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What IBM, Apple, and Pharmaceutical Giants Could Learn From Andre Konstantinovich Geim

Posted in Asia, Europe, IBM, Patents at 3:40 am by Dr. Roy Schestowitz

Andre Geim
Photo from Prolineserver

Summary: A Nobel Prize winner, professor Geim, joins the ranks of many people in his level whose thoughts about patents are very rational and progressive

Professor Andre Konstantinovich Geim earned the Nobel Prize at a very young age. I am inspired by him and am especially proud of his achievement because Geim — like myself — comes from the University of Manchester. When I did my Ph.D. there, my supervisor who holds an OBE was supportive of the fact that I shared all my code and never used proprietary software other than MATLAB (in order to interact and inter-operable with colleagues). It worked extremely well for me.

Geim has made some spectacular invention and he, unlike some in his field, chose to turn his back on patents. To quote a new Andre Geim interview with Nature: [via]

We considered patenting; we prepared a patent and it was nearly filed. Then I had an interaction with a big, multinational electronics company. I approached a guy at a conference and said, “We’ve got this patent coming up, would you be interested in sponsoring it over the years?” It’s quite expensive to keep a patent alive for 20 years. The guy told me, “We are looking at graphene, and it might have a future in the long term. If after ten years we find it’s really as good as it promises, we will put a hundred patent lawyers on it to write a hundred patents a day, and you will spend the rest of your life, and the gross domestic product of your little island, suing us.” That’s a direct quote.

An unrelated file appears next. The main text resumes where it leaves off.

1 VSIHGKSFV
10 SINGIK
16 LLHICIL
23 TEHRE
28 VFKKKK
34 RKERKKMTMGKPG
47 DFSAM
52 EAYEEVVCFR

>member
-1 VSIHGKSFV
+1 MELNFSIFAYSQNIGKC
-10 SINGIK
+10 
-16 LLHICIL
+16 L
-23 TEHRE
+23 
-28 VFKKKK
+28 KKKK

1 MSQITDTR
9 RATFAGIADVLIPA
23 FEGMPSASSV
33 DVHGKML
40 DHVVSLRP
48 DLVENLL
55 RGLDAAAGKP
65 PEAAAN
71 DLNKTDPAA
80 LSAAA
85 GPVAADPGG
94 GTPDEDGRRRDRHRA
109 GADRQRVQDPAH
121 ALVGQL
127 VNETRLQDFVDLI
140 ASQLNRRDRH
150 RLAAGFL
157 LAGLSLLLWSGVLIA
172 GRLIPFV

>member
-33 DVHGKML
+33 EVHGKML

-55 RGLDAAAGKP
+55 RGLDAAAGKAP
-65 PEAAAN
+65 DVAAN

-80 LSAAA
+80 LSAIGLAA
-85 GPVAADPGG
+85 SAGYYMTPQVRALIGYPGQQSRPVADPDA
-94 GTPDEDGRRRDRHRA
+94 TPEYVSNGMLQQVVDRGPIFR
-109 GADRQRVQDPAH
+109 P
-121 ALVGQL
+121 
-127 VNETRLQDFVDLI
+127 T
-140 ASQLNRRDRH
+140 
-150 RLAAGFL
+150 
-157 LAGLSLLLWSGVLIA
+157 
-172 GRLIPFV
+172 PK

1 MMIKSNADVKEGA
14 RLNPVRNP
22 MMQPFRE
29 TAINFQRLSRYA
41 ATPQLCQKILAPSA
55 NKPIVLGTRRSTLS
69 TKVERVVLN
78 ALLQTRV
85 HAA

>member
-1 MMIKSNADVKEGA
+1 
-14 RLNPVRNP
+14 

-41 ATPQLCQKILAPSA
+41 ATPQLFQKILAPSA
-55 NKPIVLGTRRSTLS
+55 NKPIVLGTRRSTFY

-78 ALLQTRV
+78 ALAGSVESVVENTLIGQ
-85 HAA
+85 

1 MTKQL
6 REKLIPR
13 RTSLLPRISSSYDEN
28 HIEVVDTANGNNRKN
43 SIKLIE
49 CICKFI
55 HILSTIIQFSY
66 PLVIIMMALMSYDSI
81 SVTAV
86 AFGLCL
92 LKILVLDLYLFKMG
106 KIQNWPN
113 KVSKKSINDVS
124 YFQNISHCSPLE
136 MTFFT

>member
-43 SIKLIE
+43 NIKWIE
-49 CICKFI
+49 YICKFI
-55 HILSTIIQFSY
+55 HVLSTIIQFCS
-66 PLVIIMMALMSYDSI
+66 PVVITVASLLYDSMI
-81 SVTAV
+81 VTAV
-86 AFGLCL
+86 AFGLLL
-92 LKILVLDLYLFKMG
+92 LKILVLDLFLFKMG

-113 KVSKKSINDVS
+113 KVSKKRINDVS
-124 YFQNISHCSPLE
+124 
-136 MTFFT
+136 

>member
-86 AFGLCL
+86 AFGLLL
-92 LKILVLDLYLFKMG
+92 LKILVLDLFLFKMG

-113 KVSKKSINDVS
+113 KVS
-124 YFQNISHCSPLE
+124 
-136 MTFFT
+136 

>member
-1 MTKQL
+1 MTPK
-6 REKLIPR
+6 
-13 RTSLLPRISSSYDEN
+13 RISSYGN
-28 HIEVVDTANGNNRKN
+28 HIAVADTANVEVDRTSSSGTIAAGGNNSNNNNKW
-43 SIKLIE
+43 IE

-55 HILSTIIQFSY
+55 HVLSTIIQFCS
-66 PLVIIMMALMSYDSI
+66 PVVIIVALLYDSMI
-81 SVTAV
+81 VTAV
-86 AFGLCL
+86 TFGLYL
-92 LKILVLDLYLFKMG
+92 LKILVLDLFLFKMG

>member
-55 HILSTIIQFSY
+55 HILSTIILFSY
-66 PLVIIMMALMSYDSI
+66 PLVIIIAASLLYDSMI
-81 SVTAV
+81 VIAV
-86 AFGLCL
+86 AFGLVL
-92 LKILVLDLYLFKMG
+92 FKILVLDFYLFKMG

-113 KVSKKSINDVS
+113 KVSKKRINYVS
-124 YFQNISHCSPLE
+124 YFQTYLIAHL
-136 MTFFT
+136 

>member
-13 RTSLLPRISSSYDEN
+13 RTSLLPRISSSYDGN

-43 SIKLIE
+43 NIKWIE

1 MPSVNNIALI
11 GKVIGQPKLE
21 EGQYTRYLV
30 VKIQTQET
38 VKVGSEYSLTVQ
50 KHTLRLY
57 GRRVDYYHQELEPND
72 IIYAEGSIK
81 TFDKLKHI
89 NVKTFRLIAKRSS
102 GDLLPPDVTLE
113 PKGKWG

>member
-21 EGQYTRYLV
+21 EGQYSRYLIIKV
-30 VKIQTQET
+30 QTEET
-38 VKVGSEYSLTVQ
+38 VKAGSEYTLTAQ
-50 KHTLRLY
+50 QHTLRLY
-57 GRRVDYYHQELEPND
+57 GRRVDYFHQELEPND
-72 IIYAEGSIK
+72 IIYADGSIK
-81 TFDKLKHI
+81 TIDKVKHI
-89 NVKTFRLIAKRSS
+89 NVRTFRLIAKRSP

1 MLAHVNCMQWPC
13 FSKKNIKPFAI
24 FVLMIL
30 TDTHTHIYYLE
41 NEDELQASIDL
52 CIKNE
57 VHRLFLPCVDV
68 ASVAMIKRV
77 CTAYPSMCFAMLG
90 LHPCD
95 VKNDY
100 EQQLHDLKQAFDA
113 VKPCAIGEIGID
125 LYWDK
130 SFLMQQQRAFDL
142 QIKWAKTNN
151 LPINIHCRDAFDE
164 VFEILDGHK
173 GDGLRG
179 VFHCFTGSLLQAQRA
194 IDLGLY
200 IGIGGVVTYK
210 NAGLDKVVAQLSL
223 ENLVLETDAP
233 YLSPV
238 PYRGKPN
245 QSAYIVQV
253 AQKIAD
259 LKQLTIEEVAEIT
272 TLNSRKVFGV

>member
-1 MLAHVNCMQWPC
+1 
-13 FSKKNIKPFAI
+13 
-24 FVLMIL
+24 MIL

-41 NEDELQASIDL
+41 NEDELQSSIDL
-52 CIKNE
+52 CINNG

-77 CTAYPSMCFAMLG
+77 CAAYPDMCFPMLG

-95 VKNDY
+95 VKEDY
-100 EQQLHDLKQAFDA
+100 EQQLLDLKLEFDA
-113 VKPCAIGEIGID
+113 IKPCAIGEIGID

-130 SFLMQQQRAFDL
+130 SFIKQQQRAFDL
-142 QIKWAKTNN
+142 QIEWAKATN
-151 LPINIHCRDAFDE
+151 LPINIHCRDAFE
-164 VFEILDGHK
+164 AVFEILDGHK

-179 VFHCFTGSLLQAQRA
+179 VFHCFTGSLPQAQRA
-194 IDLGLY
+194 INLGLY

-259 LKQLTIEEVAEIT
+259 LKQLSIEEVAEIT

I considered this arrogant comment, and I realized how useful it was. There was no point in patenting graphene at that stage. You need to be specific: you need to have a specific application and an industrial partner. Unfortunately, in many countries, including this one, people think that applying for a patent is an achievement. In my case it would have been a waste of taxpayers’ money.

We recently commented on the attitude towards patents in Nature.

Geim should not be ridiculed for his views, quite the contrary in fact. The Wall Street Journal has this new article titled “The Genius of the Tinkerer” and it says that “ideas are works of bricolage. They are, almost inevitably, networks of other ideas. We take the ideas we’ve inherited or stumbled across, and we jigger them together into some new shape.”

In the field of computer technology, IBM and Apple are believed to be most innovative, at least when people are asked on the issue (some people may also name Google). But people must be confusing hype and patents with actual innovation, which need not be accompanied by any patents at all, just a very good product or experimental results (execution of ideas, not documentation or monopolisation).

According to this new post, IBM continues to file for absolutely sickening patents:

IBM Patents Dividing The Number 60 By Your Car’s Speed